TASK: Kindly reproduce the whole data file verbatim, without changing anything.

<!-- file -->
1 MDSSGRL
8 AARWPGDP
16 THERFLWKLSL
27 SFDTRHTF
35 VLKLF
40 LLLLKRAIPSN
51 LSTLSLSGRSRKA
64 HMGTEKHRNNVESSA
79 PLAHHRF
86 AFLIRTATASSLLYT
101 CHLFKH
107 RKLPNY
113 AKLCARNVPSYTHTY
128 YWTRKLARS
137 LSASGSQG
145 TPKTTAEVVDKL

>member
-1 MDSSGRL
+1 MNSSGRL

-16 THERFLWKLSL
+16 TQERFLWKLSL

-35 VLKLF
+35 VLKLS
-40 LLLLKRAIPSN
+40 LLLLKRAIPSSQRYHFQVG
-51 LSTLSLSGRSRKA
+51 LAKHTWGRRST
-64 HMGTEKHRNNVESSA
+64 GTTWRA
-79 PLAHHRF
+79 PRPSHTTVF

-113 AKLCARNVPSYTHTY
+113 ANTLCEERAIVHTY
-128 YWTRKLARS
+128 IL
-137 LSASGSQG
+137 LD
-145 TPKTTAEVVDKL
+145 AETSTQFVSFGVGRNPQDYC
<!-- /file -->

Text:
1 MDSSGRL
8 AARWPGDP
16 THERFLWKLSL
27 SFDTRHTF
35 VLKLF
40 LLLLKRAIPSN
51 LSTLSLSGRSRKA
64 HMGTEKHRNNVESSA
79 PLAHHRF
86 AFLIRTATASSLLYT
101 CHLFKH
107 RKLPNY
113 AKLCARNVPSYTHTY
128 YWTRKLARS
137 LSASGSQG
145 TPKTTAEVVDKL

>member
-1 MDSSGRL
+1 MNSSGRL

-16 THERFLWKLSL
+16 TQERFLWKLSL

-35 VLKLF
+35 VLKLS
-40 LLLLKRAIPSN
+40 LLLLKRAIPSSQRYHFQVG
-51 LSTLSLSGRSRKA
+51 LAKHTWGRRST
-64 HMGTEKHRNNVESSA
+64 GTTWRA
-79 PLAHHRF
+79 PRPSHTTVF

-113 AKLCARNVPSYTHTY
+113 ANTLCEERAIVHTY
-128 YWTRKLARS
+128 IL
-137 LSASGSQG
+137 LD
-145 TPKTTAEVVDKL
+145 AETSTQFVSFGVGRNPQDYC